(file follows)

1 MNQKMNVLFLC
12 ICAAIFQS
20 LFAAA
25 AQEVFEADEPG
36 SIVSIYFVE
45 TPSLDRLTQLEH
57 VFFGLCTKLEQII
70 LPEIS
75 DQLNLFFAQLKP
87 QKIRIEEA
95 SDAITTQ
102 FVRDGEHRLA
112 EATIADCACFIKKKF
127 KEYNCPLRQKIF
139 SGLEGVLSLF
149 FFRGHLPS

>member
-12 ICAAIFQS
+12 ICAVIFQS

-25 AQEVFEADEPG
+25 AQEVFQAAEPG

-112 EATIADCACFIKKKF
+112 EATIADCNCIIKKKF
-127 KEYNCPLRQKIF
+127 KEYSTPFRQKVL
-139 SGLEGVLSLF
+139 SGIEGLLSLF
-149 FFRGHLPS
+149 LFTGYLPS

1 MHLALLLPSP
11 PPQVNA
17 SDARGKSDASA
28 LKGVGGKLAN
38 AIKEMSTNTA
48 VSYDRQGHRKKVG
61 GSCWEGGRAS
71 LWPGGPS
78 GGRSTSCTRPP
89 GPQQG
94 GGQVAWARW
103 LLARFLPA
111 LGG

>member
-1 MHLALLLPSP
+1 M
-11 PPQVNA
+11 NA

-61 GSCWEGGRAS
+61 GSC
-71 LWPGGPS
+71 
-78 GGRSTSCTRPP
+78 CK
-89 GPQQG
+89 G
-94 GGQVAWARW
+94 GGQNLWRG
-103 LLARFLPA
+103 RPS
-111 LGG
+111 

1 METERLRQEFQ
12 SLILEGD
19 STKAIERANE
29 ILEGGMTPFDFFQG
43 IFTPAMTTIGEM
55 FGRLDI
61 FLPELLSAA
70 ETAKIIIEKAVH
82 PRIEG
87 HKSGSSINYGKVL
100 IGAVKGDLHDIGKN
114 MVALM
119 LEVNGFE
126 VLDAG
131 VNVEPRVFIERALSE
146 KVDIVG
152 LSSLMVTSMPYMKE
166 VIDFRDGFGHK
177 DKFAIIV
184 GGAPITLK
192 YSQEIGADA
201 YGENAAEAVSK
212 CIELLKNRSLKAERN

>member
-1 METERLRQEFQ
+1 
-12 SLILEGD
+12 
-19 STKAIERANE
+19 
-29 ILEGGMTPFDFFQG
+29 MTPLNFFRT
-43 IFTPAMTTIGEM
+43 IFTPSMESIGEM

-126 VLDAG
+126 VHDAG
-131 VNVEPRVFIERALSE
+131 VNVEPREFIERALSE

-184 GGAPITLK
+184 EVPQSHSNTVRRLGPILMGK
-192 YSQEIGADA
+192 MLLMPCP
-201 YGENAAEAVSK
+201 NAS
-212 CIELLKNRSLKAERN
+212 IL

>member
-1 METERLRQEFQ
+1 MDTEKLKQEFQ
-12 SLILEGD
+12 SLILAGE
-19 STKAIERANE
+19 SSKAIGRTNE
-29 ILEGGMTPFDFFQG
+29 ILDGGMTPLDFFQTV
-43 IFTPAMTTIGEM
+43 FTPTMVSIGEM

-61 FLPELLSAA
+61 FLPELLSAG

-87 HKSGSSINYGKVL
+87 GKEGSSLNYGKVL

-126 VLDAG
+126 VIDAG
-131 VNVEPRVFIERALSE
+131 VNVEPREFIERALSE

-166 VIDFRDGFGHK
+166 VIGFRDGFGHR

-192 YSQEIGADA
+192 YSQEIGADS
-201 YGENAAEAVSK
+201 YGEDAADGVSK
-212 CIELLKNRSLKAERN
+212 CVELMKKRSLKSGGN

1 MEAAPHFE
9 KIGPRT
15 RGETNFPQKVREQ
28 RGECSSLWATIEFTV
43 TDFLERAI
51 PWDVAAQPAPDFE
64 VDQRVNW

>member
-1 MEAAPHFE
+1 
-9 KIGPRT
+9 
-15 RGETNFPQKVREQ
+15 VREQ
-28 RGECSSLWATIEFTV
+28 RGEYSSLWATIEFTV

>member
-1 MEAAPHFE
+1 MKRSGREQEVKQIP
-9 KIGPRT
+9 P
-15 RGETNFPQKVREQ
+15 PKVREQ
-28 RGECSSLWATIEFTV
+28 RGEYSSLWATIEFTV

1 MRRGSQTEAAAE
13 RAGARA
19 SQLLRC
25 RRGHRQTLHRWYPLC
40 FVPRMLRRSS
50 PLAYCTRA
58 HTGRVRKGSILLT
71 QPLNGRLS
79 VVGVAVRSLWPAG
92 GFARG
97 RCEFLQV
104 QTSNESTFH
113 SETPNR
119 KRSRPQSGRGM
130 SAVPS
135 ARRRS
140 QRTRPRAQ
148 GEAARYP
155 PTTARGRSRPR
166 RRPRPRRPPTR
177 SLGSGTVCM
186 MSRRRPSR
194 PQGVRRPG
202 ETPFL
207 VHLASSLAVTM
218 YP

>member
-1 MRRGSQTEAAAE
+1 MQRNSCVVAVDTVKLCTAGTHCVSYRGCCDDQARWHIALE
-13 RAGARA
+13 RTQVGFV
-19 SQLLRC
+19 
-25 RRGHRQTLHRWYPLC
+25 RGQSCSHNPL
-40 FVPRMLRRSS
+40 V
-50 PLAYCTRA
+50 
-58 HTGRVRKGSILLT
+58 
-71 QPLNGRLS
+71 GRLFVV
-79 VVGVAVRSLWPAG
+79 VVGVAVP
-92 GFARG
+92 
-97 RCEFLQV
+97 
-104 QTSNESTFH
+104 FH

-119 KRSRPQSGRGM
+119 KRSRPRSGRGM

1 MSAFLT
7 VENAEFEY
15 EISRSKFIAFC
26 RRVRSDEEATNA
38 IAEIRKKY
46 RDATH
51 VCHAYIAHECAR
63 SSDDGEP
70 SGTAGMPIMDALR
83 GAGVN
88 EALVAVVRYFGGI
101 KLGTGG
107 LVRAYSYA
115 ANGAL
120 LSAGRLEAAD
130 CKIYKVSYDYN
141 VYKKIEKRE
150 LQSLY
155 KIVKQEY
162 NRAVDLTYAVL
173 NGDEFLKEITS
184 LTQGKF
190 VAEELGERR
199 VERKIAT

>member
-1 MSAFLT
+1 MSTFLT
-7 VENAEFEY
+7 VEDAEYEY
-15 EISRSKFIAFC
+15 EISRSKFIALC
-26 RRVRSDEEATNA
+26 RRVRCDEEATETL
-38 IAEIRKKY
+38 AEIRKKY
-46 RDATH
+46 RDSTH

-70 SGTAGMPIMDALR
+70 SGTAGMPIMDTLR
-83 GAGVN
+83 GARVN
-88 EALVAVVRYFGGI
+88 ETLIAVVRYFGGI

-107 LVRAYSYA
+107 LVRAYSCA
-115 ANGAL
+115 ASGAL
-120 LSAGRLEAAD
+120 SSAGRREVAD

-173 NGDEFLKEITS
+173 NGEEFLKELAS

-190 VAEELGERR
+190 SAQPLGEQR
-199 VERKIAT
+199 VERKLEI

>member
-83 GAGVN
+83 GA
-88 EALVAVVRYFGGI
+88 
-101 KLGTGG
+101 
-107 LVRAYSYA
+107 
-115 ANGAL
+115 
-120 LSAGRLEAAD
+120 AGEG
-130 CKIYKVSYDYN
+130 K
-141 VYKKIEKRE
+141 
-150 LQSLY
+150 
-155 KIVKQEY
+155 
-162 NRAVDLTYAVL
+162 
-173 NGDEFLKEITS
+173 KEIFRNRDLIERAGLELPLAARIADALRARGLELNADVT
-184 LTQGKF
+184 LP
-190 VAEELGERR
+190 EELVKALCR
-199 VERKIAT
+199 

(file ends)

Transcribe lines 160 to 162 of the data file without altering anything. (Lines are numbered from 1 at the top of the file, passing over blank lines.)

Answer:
1 MRRGSQTEAAAE
13 RAGARA
19 SQLLRC